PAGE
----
Her conviction was palpable and moving. It lifted Murati’s spirits.
She had not realized that they were going in order of the chain of command.
So next, Nagavanshi called on Murati to step up.
For a moment, her head went entirely blank.
Karuniya gave her a gentle push. That got her going up the steps to the podium.
Standing before everyone, all Murati could think to do was stiffen up and salute.
“Comrades! I’m, uh, well, I’m Murati Nakara! First Officer and Diver Leader!” She went through her titles then thought of something to say. “Um, the history of all hitherto existing society is the history of class struggle! Freeman and slave, patrician and plebeian, lord and serf, guild-master and journeyman, um, they always stood in opposition! And that fight, uh, it’s now open!”
Raising her voice several times during the speech, Murati ended up practically yelling and spitting at those in attendance. In the audience, there was a lonesome clapping from Karuniya that was awkwardly joined by Captain Korabiskaya moments later. Murati stepped down, turning beet-red in the face with embarrassment, and shambled back to Karuniya’s side.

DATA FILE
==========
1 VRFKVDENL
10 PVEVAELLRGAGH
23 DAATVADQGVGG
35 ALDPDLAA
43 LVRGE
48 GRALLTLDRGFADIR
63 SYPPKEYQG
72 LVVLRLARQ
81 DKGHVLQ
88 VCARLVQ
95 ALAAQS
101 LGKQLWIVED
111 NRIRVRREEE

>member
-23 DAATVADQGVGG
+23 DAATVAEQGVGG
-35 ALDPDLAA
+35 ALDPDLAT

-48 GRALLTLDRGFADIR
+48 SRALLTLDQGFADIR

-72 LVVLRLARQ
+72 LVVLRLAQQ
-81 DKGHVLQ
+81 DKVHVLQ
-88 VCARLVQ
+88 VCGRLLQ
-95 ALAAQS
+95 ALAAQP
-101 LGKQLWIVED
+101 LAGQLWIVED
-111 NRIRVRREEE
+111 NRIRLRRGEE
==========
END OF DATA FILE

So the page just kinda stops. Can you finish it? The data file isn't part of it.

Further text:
“There, there,” Karuniya patted her back gently. “You were wonderful.”
Going by order in the chain of command, after the Captain, Commissar and First Officer came the Chief Security Officer. From one of the lower tiers, someone not among the assembled audience walked almost reluctantly up to the podium. Murati recognized who it was once she stepped on the podium. She was a woman nearly 200 cm tall perhaps, with broad shoulders and a broad chest beneath her uniform. Her skin tone was interesting. Her face was a slightly paler grey than her visible neck and hands, which were almost dark blue-grey. She had a sharp nose and tired eyes, and her long, white-blond hair was tied up in a sleek, tidy ponytail.
Murati recognized a curious physical feature. Atop her head there was a small, fin-like bump of cartilage peeking through her hair. She had a pretty voluminous amount of hair on her head, so the fin was partially hidden. Similarly, her earholes were hidden by tufts of hair, but the rainbow-colored, fan-shaped cartilage fins in place of the ears were partially visible.
“Good evening. I’m Evgenya Akulantova.”
She spoke with reluctance and scratched her head.